- (Walsh, 2016) ⇒ Toby Walsh. (2016). “Turing's Red Flag.” In: Communications of the ACM Journal, 59(7). doi:10.1145/2838729
This is not the first time in history that a technology has come along that might disrupt and endanger our lives. Concerned about the impact of motor vehicles on public safety, the U.K. parliament passed the Locomotive Act in 1865. This required a person to walk in front of any motorized vehicle with a red flag to signal the oncoming danger. Of course, public safety wasn't the only motivation for this law as the railways profited from restricting motor vehicles in this way. Indeed, the law clearly restricted the use of motor vehicles to a greater extent than safety alone required. And this was a bad thing. Nevertheless, the sentiment was a good one: until society had adjusted to the arrival of a new technology, the public had a right to be forewarned of potential dangers.
Inspired by such historical precedents, I propose that a law be enacted to prevent AI systems from being mistaken for humans. In recognition of Alan Turing's seminal contributions to this area, I am calling this the Turing Red Flag law.
Turing Red Flag law: An autonomous system should be designed so that it is unlikely to be mistaken for anything besides an autonomous system, and should identify itself at the start of any interaction with another agent.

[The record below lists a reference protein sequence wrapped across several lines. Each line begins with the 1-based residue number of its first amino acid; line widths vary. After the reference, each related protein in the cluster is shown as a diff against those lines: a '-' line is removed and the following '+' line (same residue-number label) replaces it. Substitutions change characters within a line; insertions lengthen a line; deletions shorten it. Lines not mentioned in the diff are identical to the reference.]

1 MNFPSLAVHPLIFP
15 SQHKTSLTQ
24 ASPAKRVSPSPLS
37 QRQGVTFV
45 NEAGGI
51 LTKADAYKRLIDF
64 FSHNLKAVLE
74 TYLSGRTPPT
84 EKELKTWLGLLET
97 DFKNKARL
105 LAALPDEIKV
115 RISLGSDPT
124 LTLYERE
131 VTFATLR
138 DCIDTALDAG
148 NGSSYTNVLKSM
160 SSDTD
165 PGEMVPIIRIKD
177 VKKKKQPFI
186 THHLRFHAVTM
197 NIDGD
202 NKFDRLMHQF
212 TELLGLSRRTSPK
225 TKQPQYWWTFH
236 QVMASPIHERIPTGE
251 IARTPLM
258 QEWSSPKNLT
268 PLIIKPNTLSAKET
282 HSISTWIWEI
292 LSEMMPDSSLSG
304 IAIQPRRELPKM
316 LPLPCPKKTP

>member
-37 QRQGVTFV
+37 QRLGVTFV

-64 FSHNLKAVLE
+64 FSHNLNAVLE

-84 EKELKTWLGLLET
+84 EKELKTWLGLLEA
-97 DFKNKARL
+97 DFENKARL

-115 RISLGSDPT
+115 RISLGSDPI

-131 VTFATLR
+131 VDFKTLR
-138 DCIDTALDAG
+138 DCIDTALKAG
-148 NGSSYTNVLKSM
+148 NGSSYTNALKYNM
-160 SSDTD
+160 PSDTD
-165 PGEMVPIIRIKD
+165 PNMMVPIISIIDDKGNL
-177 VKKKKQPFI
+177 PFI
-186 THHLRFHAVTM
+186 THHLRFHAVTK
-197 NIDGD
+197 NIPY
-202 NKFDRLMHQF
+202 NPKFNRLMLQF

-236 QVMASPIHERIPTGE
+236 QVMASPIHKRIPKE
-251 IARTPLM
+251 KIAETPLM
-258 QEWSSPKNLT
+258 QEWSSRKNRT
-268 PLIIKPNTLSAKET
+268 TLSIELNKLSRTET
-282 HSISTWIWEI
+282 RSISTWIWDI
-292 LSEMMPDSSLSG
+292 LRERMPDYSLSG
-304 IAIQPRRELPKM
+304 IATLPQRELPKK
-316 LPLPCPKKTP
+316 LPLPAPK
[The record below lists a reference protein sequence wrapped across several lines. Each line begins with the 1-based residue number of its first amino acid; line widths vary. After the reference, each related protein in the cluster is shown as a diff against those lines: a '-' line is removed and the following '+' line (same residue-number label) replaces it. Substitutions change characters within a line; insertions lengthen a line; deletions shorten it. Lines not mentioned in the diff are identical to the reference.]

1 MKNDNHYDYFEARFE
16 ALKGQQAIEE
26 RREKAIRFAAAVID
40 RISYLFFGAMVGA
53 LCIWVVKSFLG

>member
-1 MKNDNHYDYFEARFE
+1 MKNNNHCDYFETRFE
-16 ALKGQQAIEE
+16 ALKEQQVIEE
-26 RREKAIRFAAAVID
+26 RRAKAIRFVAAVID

There are two parts to this proposed law. The first part of the law states that an autonomous system should not be designed to act in a way that it is likely to be mistaken there is a human in the loop. Of course, it is not impossible to think of some situations where it might be beneficial for an autonomous system to be mistaken for something other than an autonomous system. An AI system pretending to be human might, for example, create more engaging interactive fiction. More controversially, robots pretending to be human might make better caregivers and companions for the elderly. However, there are many more reasons we don't want computers to be intentionally or unintentionally fooling us.
The second part of the law states that autonomous systems need to identify themselves at the start of any interaction with another agent. Note that this other agent might even be another AI. This is intentional. ...
|2016 TuringsRedFlag||Toby Walsh||Turing's Red Flag||10.1145/2838729||2016|